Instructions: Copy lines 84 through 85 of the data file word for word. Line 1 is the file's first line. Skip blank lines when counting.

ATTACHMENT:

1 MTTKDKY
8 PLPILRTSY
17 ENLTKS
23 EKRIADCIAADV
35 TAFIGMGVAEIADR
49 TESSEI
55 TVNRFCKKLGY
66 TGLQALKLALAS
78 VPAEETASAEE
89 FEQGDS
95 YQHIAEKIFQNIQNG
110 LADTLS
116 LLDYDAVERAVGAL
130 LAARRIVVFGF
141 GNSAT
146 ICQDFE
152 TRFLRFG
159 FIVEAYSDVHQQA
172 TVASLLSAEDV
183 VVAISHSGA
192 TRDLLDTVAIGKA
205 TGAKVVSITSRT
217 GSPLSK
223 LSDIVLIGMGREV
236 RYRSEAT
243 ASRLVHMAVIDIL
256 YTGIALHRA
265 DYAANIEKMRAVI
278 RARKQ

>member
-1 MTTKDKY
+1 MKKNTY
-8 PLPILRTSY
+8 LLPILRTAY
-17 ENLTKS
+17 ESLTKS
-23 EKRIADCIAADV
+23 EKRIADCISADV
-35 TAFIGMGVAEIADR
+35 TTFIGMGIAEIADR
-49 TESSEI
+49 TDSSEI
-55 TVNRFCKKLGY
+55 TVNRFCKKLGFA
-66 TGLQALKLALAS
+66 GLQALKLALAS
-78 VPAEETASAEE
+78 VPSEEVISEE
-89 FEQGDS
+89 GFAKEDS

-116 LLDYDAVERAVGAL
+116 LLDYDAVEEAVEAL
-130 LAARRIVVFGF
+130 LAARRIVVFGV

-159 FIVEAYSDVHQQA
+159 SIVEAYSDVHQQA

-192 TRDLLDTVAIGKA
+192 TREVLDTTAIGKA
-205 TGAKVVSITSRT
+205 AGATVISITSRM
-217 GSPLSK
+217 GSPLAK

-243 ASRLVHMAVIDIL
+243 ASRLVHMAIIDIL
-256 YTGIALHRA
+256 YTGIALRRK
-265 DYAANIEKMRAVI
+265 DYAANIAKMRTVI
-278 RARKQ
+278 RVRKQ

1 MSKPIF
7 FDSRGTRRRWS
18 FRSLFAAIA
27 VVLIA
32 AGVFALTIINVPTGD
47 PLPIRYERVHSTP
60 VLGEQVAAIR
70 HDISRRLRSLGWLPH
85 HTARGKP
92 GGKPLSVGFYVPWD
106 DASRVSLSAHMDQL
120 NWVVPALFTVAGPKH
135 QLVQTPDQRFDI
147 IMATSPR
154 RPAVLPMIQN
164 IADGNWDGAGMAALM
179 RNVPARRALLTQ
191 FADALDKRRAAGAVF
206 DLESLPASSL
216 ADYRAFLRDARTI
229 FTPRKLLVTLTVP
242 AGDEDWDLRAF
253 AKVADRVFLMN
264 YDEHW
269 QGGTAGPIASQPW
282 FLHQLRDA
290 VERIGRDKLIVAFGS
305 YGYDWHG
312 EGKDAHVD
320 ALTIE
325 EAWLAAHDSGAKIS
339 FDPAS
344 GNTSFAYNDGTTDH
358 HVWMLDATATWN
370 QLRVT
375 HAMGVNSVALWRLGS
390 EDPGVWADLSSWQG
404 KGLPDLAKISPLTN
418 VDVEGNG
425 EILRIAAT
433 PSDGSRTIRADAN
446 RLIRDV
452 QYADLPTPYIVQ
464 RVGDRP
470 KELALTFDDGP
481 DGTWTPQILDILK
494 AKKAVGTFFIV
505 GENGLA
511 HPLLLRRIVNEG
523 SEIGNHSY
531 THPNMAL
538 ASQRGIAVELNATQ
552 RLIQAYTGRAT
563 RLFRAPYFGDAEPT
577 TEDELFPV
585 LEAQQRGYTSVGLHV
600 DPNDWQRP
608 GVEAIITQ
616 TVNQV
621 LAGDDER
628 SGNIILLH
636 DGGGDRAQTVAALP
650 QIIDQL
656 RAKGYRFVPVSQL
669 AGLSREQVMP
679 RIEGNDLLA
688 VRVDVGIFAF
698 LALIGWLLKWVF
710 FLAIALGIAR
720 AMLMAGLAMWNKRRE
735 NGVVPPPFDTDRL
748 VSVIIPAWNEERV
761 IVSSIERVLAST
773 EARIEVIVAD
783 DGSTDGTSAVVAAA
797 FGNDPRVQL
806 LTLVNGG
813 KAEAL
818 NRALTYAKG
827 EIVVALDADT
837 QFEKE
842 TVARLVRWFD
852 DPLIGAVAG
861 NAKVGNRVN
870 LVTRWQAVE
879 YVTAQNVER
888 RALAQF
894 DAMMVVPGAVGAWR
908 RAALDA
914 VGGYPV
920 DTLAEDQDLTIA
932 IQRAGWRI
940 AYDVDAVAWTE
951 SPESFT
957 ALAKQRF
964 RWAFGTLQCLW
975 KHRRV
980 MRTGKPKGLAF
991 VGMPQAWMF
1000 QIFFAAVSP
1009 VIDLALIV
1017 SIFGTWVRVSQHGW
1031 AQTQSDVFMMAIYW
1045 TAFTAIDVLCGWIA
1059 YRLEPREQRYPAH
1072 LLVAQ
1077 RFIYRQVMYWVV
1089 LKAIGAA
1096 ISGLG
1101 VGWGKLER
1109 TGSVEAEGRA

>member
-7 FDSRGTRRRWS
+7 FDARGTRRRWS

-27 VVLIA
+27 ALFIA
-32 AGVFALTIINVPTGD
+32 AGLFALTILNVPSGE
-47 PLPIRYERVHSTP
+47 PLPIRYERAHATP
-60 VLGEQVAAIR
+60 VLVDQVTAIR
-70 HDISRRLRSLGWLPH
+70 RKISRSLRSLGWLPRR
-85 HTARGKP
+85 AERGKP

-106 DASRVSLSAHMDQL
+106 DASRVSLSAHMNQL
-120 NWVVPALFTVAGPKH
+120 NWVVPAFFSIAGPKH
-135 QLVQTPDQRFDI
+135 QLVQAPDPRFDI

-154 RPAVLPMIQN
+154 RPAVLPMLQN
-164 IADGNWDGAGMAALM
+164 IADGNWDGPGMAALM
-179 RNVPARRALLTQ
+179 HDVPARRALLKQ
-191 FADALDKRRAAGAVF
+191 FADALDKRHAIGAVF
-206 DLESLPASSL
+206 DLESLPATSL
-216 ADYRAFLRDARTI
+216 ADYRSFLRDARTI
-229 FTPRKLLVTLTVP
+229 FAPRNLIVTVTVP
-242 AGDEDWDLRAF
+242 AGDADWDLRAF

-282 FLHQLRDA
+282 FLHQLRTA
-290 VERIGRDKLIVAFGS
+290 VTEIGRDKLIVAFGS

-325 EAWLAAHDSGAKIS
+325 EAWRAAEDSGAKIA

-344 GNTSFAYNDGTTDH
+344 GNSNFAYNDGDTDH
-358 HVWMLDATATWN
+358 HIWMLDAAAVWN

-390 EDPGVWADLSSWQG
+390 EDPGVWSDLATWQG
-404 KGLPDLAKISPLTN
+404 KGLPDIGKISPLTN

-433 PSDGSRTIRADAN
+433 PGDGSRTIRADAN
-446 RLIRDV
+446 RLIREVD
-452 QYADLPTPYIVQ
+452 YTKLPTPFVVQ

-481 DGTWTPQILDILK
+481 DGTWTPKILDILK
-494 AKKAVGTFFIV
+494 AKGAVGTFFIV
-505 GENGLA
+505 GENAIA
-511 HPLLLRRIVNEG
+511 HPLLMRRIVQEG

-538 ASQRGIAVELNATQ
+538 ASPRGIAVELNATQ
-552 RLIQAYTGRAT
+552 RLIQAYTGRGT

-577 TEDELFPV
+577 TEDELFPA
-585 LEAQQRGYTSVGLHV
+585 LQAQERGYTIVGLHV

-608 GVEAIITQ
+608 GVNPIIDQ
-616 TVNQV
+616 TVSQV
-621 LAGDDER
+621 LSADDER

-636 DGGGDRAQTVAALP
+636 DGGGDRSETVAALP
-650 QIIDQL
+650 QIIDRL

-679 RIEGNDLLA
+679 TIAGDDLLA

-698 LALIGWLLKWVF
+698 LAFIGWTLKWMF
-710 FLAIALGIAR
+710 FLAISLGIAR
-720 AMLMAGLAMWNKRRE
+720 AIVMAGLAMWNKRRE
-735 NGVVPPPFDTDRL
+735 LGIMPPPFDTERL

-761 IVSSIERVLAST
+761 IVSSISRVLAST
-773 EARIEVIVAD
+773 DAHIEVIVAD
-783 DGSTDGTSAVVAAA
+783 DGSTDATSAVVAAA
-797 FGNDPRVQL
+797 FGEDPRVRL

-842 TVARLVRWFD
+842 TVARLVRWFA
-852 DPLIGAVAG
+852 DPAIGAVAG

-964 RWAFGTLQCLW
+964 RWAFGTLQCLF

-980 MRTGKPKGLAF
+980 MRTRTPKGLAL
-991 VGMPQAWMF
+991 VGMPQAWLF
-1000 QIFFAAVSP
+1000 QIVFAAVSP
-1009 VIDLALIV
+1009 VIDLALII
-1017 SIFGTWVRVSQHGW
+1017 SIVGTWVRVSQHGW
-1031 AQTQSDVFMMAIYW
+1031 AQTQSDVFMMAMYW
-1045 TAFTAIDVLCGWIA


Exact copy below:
147 IMATSPR
154 RPAVLPMIQN